Monday, September 26, 2011

The Personal Politics of the Middle East Conflict

As this past week's events at the United Nations have once again demonstrated, the Arab-Israeli conflict, and the Palestinian-Israeli conflict in particular, are dominated by the personal politics that can overtake the facts on the ground.

This is an area near and dear to my heart. It's a subject on which I've spent the better part of the past two decades thinking and writing about (including my Master's Thesis).

Put simply, the actions of Palestinian President Mahmoud Abbas shows a level of cowardice to avoid making any concessions or dealing directly with Israel and that the peace process is all but dead as a result of Israel lacking a political leader among the Palestinians willing to put their life on the line to actually cut a deal establishing a 2-state solution.

For decades, Palestinians have bought into the notion that if they can wait out Israel's leadership, they'll not only get a state of their own, but that they will overwhelm Israel through demographics and geopolitical realities to eventually create a Palestinian state on what was once Israel.

Israel will not go quietly into the night, but it has made repeated efforts to make peace with its Arab neighbors. First, Egyptian leader Anwar Sadat made the historic trip to Jerusalem to make the case for peace. The resulting Camp David Accords solidified the notion of land for peace, and Israel withdrew from Sinai (a landmass more than twice the size of Israel proper and which had mineral and oil deposits and dozens of Israeli communities from 1967 onwards). Israel forcibly removed those Israeli settlements in making the case for peace.

Sadat's bravery in the face of overt hate towards all things Israel made him a target for assassination, and he died at the hands of the Egyptian Islamic Jihad (a forerunner for al Qaeda). Yet, for nearly 30 years, there has been a peace between the two countries.

Jordan's King Hussein likewise made peace with Israel, despite a significant Palestinian population within his own country that he had kept under tight reign after the PLO sought to overthrow his government in 1970 (the PLO is the umbrella organization that includes Fatah).

Jordan's King Hussein likewise made peace, and the Palestinian Authority was designated as the legitimate representative of the Palestinian people. Yasir Arafat, the head of Fatah, was given several opportunities to make a peace deal by and through the Oslo process, but never even gave the consideration of a counterproposal. He simply walked away from the process, opting instead to maintain civil administrative control over the Palestinians in the West Bank and Gaza all while pursuing the ultimate goal of a 1-state solution.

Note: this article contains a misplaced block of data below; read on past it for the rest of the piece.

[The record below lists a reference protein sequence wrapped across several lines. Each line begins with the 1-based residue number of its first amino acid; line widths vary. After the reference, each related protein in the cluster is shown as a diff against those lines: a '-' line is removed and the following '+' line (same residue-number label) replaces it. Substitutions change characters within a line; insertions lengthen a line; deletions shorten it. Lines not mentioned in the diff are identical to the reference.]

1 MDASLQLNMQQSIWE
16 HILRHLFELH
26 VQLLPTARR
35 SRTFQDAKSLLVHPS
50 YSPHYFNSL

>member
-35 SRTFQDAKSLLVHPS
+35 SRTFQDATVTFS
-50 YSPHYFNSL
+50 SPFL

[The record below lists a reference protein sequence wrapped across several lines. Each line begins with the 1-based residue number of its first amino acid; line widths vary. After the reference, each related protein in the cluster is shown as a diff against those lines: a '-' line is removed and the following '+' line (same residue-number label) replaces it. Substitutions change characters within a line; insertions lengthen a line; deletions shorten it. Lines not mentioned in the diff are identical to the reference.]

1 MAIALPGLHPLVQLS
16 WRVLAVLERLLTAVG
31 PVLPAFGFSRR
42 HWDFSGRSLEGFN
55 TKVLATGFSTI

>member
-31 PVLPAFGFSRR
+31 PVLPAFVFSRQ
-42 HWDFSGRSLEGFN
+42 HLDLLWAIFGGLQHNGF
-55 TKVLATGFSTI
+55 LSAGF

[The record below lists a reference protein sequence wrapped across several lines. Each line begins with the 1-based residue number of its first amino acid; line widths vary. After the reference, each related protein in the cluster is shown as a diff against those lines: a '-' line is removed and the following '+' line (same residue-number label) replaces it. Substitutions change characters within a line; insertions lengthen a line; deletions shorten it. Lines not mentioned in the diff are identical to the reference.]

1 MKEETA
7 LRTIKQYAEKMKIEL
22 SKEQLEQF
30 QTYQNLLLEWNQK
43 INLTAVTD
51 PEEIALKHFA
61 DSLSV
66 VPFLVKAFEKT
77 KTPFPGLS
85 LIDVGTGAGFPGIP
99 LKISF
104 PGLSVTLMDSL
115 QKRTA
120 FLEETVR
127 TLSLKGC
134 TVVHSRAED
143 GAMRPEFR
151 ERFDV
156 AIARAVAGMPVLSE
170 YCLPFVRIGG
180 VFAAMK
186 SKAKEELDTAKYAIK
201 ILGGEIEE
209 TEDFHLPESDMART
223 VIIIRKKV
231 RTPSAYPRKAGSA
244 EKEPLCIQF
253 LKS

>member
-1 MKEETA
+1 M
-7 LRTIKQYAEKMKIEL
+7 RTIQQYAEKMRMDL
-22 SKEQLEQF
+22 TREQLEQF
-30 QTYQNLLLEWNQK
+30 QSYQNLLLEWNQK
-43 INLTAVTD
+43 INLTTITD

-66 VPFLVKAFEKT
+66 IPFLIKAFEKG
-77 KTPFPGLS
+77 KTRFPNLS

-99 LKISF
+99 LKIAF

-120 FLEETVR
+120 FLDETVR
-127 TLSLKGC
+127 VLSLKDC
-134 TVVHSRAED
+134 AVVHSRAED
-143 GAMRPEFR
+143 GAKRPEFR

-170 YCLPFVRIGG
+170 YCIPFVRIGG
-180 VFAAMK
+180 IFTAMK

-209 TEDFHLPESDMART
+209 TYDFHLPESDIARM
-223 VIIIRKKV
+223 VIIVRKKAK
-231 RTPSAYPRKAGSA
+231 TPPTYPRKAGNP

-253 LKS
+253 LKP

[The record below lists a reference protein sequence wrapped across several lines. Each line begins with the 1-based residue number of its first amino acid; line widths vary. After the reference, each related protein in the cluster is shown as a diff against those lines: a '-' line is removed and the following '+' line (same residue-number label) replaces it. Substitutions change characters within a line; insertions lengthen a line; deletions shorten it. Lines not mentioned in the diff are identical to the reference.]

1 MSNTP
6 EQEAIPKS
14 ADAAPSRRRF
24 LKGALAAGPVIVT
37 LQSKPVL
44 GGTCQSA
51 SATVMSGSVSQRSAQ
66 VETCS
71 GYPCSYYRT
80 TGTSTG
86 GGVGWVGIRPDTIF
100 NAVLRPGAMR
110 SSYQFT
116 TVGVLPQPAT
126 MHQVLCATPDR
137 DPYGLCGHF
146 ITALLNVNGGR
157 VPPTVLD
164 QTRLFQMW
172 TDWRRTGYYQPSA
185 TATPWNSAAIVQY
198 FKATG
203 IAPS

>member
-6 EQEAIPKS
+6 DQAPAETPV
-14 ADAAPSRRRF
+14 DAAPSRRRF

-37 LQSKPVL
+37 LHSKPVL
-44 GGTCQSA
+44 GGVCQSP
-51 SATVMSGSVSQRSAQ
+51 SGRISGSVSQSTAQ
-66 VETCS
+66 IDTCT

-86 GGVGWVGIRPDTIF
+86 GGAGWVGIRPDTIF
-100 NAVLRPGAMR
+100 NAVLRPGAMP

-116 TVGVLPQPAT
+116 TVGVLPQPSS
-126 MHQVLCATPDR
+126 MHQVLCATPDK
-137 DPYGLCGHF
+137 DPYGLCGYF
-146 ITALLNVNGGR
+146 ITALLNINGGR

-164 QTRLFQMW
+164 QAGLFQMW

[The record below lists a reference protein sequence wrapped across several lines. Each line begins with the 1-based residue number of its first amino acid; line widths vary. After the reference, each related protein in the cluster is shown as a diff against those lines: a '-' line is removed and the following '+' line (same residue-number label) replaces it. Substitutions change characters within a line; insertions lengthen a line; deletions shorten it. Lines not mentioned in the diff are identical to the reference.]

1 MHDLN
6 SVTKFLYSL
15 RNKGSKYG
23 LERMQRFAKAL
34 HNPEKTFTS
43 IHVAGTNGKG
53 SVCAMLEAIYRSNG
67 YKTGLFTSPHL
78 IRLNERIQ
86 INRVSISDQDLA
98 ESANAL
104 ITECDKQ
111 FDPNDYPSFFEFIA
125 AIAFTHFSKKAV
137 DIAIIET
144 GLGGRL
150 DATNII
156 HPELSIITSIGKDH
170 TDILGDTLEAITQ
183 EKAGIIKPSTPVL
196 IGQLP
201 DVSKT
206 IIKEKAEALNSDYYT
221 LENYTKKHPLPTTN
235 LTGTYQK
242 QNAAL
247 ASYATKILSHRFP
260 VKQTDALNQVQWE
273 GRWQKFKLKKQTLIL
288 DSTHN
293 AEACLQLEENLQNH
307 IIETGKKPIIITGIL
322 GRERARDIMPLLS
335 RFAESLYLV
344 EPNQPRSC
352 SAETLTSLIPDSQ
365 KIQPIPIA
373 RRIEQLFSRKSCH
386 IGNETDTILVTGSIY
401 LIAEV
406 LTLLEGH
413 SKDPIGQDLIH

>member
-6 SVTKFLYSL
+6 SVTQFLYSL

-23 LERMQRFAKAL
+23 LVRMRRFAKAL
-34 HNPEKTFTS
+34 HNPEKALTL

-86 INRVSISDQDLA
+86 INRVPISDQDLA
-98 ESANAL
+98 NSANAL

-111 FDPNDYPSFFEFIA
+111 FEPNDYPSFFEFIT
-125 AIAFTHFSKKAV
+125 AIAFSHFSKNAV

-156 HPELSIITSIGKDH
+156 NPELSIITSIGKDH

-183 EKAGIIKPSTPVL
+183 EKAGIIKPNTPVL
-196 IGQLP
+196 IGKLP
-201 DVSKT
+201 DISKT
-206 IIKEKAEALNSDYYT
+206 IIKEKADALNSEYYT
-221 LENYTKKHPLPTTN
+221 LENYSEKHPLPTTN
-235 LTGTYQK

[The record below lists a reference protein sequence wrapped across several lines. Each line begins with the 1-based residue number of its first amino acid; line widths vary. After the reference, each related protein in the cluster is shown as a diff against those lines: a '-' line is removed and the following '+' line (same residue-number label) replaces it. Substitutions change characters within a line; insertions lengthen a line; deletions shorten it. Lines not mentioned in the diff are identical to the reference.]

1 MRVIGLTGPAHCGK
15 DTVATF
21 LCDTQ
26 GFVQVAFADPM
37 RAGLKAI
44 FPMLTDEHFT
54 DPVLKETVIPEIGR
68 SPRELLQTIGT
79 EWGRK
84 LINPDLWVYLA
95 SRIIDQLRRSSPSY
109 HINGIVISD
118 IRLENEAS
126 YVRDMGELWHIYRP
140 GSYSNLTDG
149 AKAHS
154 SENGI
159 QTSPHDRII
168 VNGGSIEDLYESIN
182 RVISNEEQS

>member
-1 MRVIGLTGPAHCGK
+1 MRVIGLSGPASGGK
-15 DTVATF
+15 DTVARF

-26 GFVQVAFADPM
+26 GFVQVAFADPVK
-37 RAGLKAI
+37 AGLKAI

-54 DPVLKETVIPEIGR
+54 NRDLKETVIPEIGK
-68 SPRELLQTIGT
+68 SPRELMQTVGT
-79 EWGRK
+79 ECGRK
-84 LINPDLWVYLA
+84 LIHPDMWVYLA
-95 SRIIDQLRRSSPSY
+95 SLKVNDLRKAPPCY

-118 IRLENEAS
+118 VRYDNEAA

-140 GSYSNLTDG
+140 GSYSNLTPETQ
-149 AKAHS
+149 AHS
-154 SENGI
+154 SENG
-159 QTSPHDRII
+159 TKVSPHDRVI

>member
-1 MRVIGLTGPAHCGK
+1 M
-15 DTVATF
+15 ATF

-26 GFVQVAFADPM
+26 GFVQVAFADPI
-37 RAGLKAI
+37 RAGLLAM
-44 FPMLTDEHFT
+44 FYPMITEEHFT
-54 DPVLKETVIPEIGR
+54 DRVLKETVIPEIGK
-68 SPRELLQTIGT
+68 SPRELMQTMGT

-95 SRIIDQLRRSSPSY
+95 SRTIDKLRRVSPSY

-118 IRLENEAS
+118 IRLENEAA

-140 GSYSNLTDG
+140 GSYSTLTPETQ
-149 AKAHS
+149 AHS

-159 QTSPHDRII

By the time Arafat died and was superseded by Abbas, the Palestinians have not budged from their ultimate goal of a 1-state solution.

Hamas now controls Gaza after Israel unilaterally disengaged from the region and left Palestinians in full and complete control over their future there. Far from creating an economic and social environment for improving Palestinian lives, Hamas has turned it in to a terror-haven for incessant attacks against Israel, requiring Israel to defend itself against suicide bombers and rocket and mortar attacks. \

Hamas refuses to recognize Israel's right to exist and none of the Palestinian leadership talks of recognizing Israel's right to exist as a Jewish state. That comes as the same Palestinian leadership speaks of making its own territories (at present and looking ahead to a future Palestinian state in the West Bank) - free from Jews. That's ethnic cleansing any way you cut it, and world diplomats consistently ignore that reality.

Abbas not only cannot rise above this, but he actively encourages undermining Israel's rights to exist, and his craven cowardice shows that Israel has no partner in peace.

That's despite an Israeli electorate that has consistently shown itself willing to cede land for peace despite the security risks it posed to Israel. The Israeli public has moved away from land for peace as the Gaza disengagement has shown that withdrawing from land will not mean peace - particularly with the Palestinians. It's led to a hardening of Israeli positions on security, but the Israelis have maintained that a 2-state solution is the only solution.

But for the failures of the Palestinian leadership to actually lead and show courage in adopting a 2-state solution, there would be peace.

That's entirely on the failure of the personal leadership of Palestinians like Mahmoud Abbas who cannot get past his regimes' decades-long goals. When you've spent decades building up towards a 1-state solution, accepting a 2-state solution is untenable; the population has been radicalized into believing that they can ultimately get what they want and will continue using all means at their disposal towards a Palestinian state.

Moreover, they can look forward to seeing Israel being forced into negotiating against itself - it keeps putting forth deal after deal to the Palestinians from which they get no counterproposal. If they were so keen on a state to call their own, they could have accepted either the 2000 or 2007 Israeli proposals establishing a Palestinian state. They have chosen not to do so and have made no such effort to create a functioning state in the territories in which they already have full dominion or civil administrative control. Instead, Abbas, the Palestinian Authority, and Hamas revel in the ability to attack Israel's sovereignty and take no responsibility for the situation of their own making.

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